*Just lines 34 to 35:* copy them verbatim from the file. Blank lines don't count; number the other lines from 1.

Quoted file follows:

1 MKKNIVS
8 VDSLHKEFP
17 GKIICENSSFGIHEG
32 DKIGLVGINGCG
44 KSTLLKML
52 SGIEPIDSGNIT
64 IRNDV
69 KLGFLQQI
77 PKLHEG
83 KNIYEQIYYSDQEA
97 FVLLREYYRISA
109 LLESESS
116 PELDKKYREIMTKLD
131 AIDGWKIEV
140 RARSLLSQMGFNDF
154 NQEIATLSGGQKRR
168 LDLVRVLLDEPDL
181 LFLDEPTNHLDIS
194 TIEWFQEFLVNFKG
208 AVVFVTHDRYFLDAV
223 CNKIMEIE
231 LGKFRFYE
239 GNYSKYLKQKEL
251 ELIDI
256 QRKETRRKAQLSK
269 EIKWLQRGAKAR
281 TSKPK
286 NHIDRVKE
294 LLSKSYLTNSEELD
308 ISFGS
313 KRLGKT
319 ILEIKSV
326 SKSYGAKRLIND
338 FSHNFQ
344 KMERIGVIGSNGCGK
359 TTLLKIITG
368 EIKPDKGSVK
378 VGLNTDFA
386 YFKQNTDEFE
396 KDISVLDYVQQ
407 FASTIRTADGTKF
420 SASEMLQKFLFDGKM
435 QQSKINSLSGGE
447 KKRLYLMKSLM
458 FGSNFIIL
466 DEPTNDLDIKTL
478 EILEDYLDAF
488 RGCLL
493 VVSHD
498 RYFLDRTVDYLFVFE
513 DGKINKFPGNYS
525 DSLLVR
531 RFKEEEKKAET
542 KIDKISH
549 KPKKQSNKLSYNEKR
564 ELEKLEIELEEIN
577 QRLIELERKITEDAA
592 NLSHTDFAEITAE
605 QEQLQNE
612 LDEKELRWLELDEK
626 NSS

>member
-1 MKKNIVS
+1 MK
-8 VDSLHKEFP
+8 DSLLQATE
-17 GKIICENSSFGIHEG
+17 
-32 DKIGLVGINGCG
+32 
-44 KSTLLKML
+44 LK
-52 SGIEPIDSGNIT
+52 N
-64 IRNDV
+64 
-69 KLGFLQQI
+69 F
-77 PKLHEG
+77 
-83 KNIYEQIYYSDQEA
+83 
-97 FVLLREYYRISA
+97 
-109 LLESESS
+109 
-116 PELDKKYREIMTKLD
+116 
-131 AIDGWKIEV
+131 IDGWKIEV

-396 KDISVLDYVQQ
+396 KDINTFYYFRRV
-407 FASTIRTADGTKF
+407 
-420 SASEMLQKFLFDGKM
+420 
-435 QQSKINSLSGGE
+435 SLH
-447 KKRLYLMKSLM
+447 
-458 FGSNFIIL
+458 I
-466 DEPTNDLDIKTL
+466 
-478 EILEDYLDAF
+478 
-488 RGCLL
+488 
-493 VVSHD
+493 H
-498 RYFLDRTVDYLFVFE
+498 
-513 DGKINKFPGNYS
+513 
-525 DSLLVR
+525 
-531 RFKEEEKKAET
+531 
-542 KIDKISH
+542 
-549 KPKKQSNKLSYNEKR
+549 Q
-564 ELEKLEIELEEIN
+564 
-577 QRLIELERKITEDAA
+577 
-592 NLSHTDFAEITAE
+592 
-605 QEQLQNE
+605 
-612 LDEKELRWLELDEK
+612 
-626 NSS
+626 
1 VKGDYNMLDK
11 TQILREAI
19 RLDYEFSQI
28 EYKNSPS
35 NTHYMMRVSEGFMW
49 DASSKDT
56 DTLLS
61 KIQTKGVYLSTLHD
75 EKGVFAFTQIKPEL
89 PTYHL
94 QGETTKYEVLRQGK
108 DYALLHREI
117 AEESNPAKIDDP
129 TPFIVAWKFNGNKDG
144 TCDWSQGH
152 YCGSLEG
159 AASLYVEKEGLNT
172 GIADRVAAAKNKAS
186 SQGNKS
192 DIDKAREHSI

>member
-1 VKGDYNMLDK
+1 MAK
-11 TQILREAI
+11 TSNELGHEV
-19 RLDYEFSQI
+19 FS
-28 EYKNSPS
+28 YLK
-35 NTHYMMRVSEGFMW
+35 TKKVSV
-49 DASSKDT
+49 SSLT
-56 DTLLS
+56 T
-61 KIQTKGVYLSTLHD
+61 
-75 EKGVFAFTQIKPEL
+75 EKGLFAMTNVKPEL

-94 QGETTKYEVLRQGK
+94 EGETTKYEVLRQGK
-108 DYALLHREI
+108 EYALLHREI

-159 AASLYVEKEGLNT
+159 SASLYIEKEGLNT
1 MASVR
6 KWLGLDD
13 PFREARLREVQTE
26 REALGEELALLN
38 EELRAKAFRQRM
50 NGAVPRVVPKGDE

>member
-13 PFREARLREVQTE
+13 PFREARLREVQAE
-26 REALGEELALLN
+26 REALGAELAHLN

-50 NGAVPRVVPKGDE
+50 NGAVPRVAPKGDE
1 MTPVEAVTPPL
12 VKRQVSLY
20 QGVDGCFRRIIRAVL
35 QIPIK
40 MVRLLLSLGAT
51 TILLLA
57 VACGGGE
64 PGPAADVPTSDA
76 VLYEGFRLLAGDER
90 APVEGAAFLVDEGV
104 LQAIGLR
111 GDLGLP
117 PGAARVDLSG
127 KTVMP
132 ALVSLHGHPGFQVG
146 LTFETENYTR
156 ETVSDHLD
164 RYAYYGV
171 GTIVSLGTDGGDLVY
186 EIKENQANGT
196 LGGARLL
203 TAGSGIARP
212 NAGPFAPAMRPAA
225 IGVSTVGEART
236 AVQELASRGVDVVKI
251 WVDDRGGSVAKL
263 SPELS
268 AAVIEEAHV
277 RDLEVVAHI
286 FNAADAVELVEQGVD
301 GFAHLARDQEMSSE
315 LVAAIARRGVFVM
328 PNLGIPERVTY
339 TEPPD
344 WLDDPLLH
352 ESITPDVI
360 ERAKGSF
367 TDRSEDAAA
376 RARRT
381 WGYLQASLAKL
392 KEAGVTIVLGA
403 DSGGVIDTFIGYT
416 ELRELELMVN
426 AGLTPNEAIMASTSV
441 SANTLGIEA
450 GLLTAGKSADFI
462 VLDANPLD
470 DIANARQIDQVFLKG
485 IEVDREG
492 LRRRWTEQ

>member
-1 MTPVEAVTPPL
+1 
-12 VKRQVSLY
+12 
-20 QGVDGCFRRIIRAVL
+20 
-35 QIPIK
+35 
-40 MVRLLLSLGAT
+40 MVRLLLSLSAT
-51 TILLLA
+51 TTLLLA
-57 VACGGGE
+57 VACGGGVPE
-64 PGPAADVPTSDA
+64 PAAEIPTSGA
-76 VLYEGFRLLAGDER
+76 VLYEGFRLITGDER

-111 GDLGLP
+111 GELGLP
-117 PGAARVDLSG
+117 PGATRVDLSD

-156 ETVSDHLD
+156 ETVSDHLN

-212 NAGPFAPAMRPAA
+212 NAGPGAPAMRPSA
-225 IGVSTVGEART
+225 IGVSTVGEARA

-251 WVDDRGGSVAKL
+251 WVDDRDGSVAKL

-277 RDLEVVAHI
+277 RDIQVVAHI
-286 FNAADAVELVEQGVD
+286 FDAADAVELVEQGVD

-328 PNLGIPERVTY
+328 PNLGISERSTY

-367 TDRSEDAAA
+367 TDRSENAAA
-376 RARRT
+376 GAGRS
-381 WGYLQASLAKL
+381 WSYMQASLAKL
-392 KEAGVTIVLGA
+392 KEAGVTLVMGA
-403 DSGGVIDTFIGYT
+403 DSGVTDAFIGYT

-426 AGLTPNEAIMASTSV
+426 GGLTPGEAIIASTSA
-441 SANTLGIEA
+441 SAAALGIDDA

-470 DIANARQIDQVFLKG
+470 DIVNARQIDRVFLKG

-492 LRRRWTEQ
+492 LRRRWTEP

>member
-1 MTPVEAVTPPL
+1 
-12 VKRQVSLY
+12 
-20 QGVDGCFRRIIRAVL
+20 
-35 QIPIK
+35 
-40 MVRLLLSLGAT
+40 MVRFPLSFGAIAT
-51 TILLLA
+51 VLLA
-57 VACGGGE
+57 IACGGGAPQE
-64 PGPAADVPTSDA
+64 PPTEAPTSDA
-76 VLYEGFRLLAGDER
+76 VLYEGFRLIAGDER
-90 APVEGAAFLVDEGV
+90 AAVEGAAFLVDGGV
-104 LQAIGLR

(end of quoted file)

338 FSHNFQ
344 KMERIGVIGSNGCGK